As I write this, we have put together a committee to come up with a plan to provide an avenue for these “orphaned” machines to be included in the program. It’s not set in stone, but it’s likely this new “grandfathering program” will entail the owner or manufacturer having to use SOA-approved chemicals along with an SOA-certified wand. A criterion is also being established to define “good working condition” for the truckmount, and it could also be tagged to the program. All of this will be announced as soon as it is ironed out, but rest assured, CRI wants to do nothing more than lift the cleaning industry, not hamper it.

Orphans receiving bronze status can still be individually tested if the owner wants to be rated at a higher level for marketing purposes. We’re also exploring options where a group of owners of orphaned equipment might get together and create a pool, and also share in the cost of the testing.

For the equipment that currently has an active OEM, but has not been submitted for testing, CRI will embark on a campaign to meet with these manufacturers to identify the questions they might have, and encourage them to step up to the plate and have their equipment tested. One of the lessons we have learned from the manufacturers who have participated in SOA equipment testing is that they have discovered ways to significantly improve their present equipment, Again, if cleaners have equipment in this category, they should be asking the manufacturer for some really good reasons why, rather than settling for empty rhetoric. This program is a win-win for everyone.

Normally, I try to shy away from talking about an individual brand, but based on the number of inquiries about Rug Doctor I feel it necessary to address this issue. First off, let me explain that the CRI SOA testing protocol for equipment is elegant in the fact that, while it can precisely measure the amount of soil removed from the carpet, it has absolutely no idea how to read the logo on the side of the machine being tested.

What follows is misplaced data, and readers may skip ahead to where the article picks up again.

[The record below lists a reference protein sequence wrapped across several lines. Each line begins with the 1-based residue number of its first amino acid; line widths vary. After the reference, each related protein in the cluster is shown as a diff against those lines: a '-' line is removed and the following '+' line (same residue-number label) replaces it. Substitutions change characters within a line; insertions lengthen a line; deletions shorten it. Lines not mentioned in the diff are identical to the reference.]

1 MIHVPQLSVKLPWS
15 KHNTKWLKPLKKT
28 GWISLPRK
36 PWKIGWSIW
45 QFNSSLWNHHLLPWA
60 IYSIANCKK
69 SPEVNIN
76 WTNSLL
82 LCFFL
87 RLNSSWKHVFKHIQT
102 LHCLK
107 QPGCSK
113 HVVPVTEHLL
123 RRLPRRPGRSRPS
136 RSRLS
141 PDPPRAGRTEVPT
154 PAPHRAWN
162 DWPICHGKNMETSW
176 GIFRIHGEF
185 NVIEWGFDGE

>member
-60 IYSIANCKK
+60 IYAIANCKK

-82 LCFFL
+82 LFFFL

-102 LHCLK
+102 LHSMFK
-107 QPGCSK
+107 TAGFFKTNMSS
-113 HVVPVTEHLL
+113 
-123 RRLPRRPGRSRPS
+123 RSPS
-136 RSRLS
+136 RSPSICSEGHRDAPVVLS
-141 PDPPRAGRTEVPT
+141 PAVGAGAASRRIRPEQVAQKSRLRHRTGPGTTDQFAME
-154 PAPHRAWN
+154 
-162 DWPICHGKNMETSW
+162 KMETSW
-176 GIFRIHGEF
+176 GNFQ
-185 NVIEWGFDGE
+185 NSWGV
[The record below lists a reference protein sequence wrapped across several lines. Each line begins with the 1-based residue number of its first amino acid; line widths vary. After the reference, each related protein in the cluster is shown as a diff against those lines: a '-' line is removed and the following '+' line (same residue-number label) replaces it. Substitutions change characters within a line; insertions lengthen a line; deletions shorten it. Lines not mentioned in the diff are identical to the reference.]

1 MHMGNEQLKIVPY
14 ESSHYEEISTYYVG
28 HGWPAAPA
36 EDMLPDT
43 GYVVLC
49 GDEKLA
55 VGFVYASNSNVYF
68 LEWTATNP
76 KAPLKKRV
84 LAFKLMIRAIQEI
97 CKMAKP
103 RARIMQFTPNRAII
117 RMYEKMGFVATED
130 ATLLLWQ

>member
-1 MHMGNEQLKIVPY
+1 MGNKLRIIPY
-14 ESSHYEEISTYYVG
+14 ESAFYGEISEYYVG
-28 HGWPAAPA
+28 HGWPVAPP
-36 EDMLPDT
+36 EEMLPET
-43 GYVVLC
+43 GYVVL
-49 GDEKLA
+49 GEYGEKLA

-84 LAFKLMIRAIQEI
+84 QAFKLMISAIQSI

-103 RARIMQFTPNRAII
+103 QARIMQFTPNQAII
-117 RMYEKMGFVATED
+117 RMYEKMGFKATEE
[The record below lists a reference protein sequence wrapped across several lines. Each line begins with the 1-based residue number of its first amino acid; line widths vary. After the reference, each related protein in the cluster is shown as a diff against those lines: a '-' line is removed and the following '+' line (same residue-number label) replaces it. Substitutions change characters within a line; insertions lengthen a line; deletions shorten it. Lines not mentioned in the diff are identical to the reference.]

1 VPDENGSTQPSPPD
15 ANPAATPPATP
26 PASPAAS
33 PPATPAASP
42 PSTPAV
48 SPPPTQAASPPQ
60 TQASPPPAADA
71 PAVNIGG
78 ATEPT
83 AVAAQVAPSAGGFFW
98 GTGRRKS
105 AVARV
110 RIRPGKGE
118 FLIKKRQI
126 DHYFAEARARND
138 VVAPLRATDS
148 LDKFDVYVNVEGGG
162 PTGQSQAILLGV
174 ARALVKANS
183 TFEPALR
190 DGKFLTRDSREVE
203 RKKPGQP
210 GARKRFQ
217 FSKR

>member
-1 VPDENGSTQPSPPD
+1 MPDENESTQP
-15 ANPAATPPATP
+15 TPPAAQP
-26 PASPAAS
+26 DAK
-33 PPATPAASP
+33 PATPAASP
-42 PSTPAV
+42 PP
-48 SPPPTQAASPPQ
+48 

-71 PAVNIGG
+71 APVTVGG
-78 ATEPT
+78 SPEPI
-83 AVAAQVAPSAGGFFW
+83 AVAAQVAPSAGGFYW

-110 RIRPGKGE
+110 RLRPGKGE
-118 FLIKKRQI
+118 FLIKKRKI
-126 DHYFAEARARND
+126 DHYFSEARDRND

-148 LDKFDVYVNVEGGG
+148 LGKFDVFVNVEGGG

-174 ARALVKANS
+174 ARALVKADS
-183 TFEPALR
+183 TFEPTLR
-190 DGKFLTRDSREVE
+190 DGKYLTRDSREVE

Every piece of equipment is tested exactly the same way: four passes using water only as the solution. If it removes 55-69% of the soil, it is awarded a bronze seal; 70-79% a silver seal; and 80% or more earns the gold seal. Rug Doctor tested its portable equipment and passed, earning the equipment a bronze-level SOA. The numbers are what they are. The bigger question here is, is 55% soil removal too low an entry-level threshold? Again, we will continue to look at what is best for the consumer and as I said before, we have raised the standard in the Green Label Program four different times.

When the Rug Doctor equipment was tested as a system, it earned the gold-level SOA. The point is, there is more than one testing program for formulators or manufacturers to elect to have products tested under. I must admit that I do not fully appreciate the issue being raised about Rug Doctor. I was under the impression most professional cleaners are focused on the mid-to-upper-end market. Customers in those markets are far less likely to use a rental machine than those in the market for builder-grade carpet.